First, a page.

Friday, August 05, 2005

Karen Hughes: Marketing Freedom
and the American Way of Life



A few weeks ago, I read about the US Government's ongoing public diplomacy program aimed at curbing the hatred that breeds terrorism. Iposted on the concept of "marketing" the American way of life to people who misunderstand it or who have been taught to hate it without experiencing it for themselves. I also noted that it is difficult to communicate to people when even the technology to receive the messages is denied to people living in many countries where the government controls media and media distribution.

The PR Machine took it a step further, suggesting Craig Newmark join Karen Hughes' new initiative to promote America. Karen Hughes recently declared to the LA Times:
"the urgent need to foster greater understanding, more respect and a sense of common ideals among Americans and people of different countries, cultures and faiths around the world."
Back on August 11, 2004, Craig Newmark said on his own blog:
"Companies need to get serious about listening to their customers, not just talking about it, but really doing it."
Whether this is public relations or marketing (the difference often blurs), the essential task of helping different cultures to understand, appreciate and even enjoy one another instead of killing one another is one of the loftiest goals any of us could embrace. But way before we start preaching about the wonders of America, we need to listen to the target audience so we can see our words as they would see them.

Karen Hughes understands the listening mission ... which is why she is such a good communicator. At her confirmation hearing before the US Sentate, Hughes told Senators Richard Lugar and George Voinovich, she intends first to listen: "I want to learn more about you and your lives, what you believe, what you fear, what you dream, what you value most."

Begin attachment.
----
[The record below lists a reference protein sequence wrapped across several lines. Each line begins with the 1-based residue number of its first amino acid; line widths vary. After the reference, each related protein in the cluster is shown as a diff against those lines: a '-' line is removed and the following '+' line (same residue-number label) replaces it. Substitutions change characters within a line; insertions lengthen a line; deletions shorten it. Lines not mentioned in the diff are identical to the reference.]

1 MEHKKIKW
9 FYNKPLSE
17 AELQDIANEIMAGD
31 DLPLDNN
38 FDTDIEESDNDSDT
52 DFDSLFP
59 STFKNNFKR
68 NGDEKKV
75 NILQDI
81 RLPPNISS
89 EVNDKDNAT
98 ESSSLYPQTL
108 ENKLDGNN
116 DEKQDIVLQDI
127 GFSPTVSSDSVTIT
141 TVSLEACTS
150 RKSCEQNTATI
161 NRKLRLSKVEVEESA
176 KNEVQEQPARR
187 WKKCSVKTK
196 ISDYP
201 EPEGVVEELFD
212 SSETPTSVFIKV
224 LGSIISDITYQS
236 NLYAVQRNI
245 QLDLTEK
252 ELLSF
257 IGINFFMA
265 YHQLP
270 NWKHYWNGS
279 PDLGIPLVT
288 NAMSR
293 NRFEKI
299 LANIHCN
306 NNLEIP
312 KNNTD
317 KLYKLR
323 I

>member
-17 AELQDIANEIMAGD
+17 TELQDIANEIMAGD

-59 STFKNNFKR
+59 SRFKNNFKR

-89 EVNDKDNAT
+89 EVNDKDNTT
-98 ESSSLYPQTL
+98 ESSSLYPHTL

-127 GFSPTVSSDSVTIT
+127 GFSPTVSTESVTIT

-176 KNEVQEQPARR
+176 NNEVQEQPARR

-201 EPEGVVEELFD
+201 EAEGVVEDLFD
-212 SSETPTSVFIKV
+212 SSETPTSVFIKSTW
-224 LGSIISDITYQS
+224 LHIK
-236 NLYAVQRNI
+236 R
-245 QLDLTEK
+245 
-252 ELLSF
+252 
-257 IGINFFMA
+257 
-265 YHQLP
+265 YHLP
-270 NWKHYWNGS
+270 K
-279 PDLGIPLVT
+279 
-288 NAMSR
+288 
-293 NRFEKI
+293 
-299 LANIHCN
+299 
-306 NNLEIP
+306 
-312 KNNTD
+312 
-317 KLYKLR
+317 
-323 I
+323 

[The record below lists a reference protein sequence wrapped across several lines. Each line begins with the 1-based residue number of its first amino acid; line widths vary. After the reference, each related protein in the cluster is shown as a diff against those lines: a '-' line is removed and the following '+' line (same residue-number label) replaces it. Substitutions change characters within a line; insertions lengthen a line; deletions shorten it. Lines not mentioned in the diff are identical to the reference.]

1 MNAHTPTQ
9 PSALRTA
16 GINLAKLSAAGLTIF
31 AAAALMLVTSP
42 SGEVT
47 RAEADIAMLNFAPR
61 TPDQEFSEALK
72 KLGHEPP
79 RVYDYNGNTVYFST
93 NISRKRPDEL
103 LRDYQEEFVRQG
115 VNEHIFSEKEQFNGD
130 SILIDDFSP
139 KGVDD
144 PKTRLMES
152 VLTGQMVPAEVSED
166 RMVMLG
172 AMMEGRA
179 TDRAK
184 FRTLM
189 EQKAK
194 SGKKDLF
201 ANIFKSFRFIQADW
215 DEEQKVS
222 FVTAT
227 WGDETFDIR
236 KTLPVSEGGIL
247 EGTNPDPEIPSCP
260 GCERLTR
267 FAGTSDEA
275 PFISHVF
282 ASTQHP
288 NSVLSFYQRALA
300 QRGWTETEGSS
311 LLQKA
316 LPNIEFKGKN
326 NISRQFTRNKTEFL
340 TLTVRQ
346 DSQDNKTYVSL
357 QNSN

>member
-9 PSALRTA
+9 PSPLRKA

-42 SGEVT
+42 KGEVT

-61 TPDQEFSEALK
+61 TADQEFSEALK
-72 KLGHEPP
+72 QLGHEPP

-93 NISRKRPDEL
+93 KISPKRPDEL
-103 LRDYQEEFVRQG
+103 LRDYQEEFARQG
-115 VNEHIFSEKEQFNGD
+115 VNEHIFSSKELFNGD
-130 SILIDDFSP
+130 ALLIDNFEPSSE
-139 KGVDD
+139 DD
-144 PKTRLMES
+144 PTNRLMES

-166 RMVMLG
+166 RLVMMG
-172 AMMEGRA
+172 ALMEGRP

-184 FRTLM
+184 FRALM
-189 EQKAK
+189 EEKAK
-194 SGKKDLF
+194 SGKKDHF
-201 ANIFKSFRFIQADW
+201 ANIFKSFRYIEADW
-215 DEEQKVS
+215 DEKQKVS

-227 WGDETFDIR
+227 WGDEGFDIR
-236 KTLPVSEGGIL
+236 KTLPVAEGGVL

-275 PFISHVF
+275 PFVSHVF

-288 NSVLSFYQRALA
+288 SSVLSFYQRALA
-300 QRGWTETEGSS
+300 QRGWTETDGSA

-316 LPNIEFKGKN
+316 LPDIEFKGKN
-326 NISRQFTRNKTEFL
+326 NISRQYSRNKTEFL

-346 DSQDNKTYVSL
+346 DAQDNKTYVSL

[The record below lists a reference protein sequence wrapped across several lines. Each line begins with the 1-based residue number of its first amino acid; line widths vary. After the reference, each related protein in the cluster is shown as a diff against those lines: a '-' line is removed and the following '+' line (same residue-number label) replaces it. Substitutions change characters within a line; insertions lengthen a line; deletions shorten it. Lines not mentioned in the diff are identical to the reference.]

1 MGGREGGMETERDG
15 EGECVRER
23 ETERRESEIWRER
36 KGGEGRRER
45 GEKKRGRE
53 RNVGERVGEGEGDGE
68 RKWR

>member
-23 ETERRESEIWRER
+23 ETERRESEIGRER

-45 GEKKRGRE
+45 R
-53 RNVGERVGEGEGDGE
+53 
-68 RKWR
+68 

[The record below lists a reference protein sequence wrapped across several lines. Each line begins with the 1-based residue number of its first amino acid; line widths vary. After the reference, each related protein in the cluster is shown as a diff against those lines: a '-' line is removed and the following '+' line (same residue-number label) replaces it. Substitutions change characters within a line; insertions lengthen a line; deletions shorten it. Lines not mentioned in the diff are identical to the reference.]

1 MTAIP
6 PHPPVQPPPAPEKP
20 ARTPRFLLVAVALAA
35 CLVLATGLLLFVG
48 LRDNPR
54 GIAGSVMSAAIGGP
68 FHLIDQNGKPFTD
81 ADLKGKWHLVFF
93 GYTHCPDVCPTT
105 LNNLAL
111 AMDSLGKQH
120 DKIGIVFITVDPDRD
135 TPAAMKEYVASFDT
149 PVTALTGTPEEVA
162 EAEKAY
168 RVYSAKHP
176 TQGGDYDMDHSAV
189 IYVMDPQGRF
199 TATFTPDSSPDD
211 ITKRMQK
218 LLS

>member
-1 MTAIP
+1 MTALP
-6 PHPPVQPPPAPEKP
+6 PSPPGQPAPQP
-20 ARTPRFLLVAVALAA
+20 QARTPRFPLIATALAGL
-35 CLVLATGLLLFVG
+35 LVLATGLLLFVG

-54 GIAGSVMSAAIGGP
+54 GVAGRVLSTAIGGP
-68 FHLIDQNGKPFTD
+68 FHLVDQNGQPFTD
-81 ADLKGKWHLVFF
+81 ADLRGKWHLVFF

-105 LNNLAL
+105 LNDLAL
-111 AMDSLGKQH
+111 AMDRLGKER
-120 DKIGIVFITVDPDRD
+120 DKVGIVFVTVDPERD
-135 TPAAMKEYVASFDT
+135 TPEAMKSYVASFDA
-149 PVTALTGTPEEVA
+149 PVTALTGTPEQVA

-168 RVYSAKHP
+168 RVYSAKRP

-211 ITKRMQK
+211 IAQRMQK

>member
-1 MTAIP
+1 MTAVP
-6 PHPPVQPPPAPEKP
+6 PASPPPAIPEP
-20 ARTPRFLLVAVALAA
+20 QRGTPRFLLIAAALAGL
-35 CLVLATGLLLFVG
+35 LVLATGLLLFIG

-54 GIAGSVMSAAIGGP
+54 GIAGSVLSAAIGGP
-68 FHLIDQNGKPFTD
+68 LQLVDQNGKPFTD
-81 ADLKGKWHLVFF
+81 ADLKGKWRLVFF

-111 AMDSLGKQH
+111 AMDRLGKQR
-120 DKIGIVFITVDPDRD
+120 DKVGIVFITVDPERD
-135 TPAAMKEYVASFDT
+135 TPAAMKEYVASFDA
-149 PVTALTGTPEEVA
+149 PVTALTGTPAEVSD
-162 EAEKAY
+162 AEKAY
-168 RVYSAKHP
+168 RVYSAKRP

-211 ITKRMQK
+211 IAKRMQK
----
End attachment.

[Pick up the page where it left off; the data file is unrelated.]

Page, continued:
Changing behavior is the underlying task of marketing. Behavior does not change unless you have created an environment of mutual trust. This is true whether I am marketing Cincom software, or Karen Hughes is marketing the American way of life. And as we all know, trust begins with listening.

But listening in this particular public diplomacy initiative is not so easy. Sure the Hughes team will have ears, but they are also listening through their own mindset. We value freedom. We demand freedom. We cannot conceive of people who don't likewise demand freedom. We watched the Soviet Union break up because people wanted freedom. So we assume all people want to hear our message of freedom. The people of the Middle East, however, might not hear our message from the same vantage. For some of them, freedom is frightening ... how can you hold together so many different cultures within a country like Iraq without a dictator? Can the people of the Middle East hear our message, and can we hear why our message might fall on deaf ears?

If we can convince a prospect to trust us so they will buy and be loyal, can we not also help cultures begin to trust one another? Not an easy task when generations keep passing distortion on to the next generation ... breaking through all this just might be the most important marketing assignment going on in the world today.

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